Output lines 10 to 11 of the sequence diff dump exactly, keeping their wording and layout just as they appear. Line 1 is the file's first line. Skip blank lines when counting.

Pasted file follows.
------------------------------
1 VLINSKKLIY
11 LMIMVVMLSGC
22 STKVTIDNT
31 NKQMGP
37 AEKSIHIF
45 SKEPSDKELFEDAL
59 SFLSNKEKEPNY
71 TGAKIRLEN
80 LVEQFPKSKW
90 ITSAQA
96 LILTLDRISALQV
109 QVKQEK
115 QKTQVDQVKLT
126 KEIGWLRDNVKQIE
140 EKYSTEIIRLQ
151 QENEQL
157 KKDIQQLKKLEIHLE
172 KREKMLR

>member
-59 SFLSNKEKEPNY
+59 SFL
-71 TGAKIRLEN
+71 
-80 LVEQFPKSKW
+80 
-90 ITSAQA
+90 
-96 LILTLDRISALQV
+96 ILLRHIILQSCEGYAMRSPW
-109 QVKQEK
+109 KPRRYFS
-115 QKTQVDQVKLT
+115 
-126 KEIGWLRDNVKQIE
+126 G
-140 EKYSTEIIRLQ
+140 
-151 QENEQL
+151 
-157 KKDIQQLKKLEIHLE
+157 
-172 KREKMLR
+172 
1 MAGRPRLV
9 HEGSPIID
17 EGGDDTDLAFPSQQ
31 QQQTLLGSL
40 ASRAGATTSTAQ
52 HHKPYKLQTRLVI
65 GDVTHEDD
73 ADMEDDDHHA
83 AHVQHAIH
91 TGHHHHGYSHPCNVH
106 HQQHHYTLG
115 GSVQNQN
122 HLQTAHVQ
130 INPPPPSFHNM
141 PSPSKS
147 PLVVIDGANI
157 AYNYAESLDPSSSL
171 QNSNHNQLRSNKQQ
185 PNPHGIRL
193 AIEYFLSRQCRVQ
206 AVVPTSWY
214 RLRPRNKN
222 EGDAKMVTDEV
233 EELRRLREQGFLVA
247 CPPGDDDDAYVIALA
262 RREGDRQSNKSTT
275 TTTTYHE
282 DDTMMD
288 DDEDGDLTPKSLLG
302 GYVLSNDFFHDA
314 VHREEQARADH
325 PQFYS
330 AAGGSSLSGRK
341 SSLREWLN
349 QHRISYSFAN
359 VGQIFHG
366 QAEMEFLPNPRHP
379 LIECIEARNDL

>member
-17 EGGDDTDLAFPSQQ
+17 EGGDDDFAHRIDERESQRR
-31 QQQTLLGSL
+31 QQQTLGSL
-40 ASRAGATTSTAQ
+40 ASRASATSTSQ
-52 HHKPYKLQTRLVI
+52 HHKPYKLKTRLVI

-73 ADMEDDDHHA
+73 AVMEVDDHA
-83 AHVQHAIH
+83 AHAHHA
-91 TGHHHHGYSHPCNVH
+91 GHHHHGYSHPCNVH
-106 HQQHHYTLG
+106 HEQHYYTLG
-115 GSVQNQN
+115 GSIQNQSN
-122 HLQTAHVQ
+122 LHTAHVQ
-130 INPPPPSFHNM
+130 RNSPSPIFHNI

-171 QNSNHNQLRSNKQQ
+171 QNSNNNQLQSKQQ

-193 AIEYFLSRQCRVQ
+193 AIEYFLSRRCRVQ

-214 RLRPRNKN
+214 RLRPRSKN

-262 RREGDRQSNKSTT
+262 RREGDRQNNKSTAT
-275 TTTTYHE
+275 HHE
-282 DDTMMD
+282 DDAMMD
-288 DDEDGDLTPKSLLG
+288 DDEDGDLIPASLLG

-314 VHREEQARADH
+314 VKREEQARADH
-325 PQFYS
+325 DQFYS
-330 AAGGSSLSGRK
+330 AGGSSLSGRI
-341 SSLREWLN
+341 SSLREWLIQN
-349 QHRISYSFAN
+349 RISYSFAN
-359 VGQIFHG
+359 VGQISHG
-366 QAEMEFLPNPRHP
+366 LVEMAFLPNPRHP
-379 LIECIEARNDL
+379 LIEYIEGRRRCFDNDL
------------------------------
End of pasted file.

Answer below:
90 ITSAQA
96 LILTLDRISALQV